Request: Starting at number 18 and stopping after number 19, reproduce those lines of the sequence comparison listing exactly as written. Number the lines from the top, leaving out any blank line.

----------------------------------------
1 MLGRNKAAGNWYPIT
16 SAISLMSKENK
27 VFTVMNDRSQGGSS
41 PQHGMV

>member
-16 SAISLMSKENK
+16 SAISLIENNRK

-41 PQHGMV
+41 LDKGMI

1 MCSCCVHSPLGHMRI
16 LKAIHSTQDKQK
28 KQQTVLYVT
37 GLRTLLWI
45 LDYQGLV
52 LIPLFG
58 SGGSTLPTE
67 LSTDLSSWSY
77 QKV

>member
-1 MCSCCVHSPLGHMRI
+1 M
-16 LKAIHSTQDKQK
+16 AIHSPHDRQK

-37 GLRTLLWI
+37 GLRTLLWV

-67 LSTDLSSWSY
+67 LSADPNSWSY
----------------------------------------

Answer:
77 QKV

>member